Exile is kind to local musicians
Cody Wyoming cuts through laughter and frustrated side talk on the third run-through of the Rolling Stones’ eccentric, spiraling ballad “Let It Loose.”
“This is the toughest one,” Wyoming says with his hand raised, gathering everyone’s attention in this dimly lighted West Bottoms rehearsal space. “We’re starting off with it, so we can have some fun later.” The announcement elicits laughs, but it’s followed with focused silence. That’s why 12 of the 24-plus people involved in the tribute project have gathered here on this deadly cold Monday night: to rehearse the Stones’ 1972 masterpiece, Exile on Main Street.
“Nothing is even about that one,” towering guitarist Chris Meck explains in a low voice. “There’s four bars of this and five bars of this, then two bars of something else.” Scene stalwart and multi-instrumentalist Amy Farrand chimes in: “A lot of it makes no sense,” she says. Despite the band’s frustration, the searching climb of guitar, bass, drums and choir sounds beautiful — but not quite transcendent.
It’s an anomaly in the rehearsal. So far, the musicians have had no problem tearing up the album’s dense stew of country, rock, gospel and blues. Meck does Keith Richards proud with “Happy.” Atlantic Fadeout’s Abigail Henderson, the Grisly Hand’s Lauren Krum, and Hearts of Darkness’ Erica Townsend and Rachel Christia nail ragged harmonies on the chorus of “Tumbling Dice.” Henderson follows with a gorgeous “Shine a Light,” as sweet a song as the Rolling Stones have ever been accused of delivering.
The compassion in Henderson’s voice erases the distance between the Stones’ losses — the death of original bandleader Brian Jones, the Altamont-concert murder — and the hard facts facing small-time musicians in a collapsing economy. Kansas City’s tribute to the album is made up of hardworking hands who build the local music community. There is a driving force at the heart of why Exile on Main Street matters to our music-scene veterans: It’s a work about finding hope in the vitality of the music, even when the world is full of despair.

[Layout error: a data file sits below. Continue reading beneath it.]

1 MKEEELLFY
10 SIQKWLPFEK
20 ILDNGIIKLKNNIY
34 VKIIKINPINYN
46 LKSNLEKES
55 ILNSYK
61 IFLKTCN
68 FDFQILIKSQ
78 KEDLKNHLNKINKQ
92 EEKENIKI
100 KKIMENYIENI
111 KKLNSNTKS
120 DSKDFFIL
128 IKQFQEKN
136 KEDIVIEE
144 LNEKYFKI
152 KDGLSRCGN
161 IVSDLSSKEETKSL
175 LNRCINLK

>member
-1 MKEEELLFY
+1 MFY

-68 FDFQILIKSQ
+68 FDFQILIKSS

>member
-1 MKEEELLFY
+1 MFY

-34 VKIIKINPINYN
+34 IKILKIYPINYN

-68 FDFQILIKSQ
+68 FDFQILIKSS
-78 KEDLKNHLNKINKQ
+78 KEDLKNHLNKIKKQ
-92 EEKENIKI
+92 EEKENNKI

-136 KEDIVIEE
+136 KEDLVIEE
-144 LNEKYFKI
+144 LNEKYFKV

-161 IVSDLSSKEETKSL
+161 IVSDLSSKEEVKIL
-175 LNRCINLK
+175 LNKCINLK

“I was always a mega-Stones fan when I was a teenager,” event organizer Wyoming says. “Sticky Fingers and Let It Bleed were my records. But I never could get Exile on Main Street. One time, about 10 or 12 years ago, I really heard it. You don’t have to be rich and famous to understand what that record’s about — the excesses and the parasites, hangers-on and middlemen. It’s about the underbelly of rock. Being a white suburban kid, I don’t think I really understood the blues until I got older. But you lose people to the lifestyle — you lose each other to this ‘thing’ — and you begin to understand.”
The “thing,” as Wyoming refers to it, is apparent in Exile‘s legendary cover: Robert Frank’s photo of a tattoo-parlor wall, covered with black-and-whites of freaks and carnies mirrored by a back covered with band photos. In the second decade of rock and roll and the first decade of the “rock star,” the Stones were clearly questioning the world that they’d created for themselves. Just what was born from a career in social transgression? A freak show? Sure. But it’s more.